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“Mrs. Arroyo’s work explores popular Afro-Caribbean cultures and religions with respect and admiration for they are spiritual expressions that have endured centuries of misrepresentation, repression and persecution in the mane of civilization and modernity. The exploration is specially stimulating and intriguing in visual terms because Afro-Caribbean religions are an iconic (no image), and they have adopted many visual forms from Western imagery is through the process called “Transculturation,” Mrs. Arroyo, therefore, engages in a dialogue with a multilayered reality, which translates into a rich and ever-expanding visual vocabulary.Mrs., Arroyo’s art making process potentiates her teaching practices as it requires her involvement with highly sophisticated cultural expressions (including camouflage and ambivalence) that nurture every day life in the Caribbean and elsewhere. For Mrs. Arroyo this means not only an active and critical approach to her own cultural heritage, but also the possibility of incorporating new visual riches to it. The combination of techniques such as printmaking, painting, ceramics, installation and video, underscores Mrs. Arroyo’s versatile skills, and metaphorically mirror the diversity inherent to her spiritual and cultural identity.”

Elvis Fuentes

Curator

Museo del Barrio, NY

2010

“A multifaceted artist, Imna Arroyo has explored several mediums and found excellence in the field of printmaking and multimedia art installations. Her work has focused on relevant social issues, highlighting the role of women in society, the presence and participation of Latinos in mainstream America and lately on her connection as a black Puerto Rica woman artist with her Caribbean and African roots. He seriousness of purpose has taken Ms. Arroyo to research in depth about the history of the people and events she recreates in her art. Several trips to Africa and the Caribbean, especially Puerto Rico and Cuba, have contributed to a body of work that is significant because is based on solid academic research, a perfect understanding of the history and issues at hand, and an artistic aesthetic that always as beautiful, pleasing and poetic as it is current and authentic.”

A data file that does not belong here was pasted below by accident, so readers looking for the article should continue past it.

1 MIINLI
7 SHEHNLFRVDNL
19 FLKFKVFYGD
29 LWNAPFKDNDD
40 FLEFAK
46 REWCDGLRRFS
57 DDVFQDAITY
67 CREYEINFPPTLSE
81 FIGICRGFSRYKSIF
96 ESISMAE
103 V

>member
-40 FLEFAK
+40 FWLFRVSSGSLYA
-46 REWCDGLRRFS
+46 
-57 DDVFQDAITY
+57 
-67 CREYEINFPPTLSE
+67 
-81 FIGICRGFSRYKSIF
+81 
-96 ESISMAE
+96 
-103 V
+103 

Gustavo Valdés

Commisaire d´exposition / Curator

ARS ATELIER, Paris, France

July 2010

“Imna Arroyo is an original artist. I mean original in the way that my good friend and Maestro Jose Antonio Martinó define originality. He says that to be original you must go back to your origins, explore them and learn from them. And Imna Arroyo has done this in a magisterial way, learning and teaching what she learns transforming it into art. Her whole persona is emblematic of that journey to the past in order to live that present and show a way to the future. It is not by chance that wood, paper, clay and fabric are intertwined in her mature work, living, throbbing trails of history and transcendence illuminating with radiant colors a collective destiny as much as an individual one.”

 

Antonio Martorell

Puerto Rican painter, graphic artist, writer

Artist in Residence University of Puerto Rico, Cayey, PR

April, 2010

 

 

 

 

 

 

 

 

 

 

 

 

 

 

 

 



 

 

 

 

 

Curatorial Quotes